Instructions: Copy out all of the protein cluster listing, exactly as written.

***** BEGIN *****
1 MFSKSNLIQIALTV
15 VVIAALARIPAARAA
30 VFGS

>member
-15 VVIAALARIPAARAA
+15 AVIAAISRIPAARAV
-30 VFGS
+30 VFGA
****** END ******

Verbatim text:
1 MFSKSNLIQIALTV
15 VVIAALARIPAARAA
30 VFGS

>member
-15 VVIAALARIPAARAA
+15 AVIAAISRIPAARAV
-30 VFGS
+30 VFGA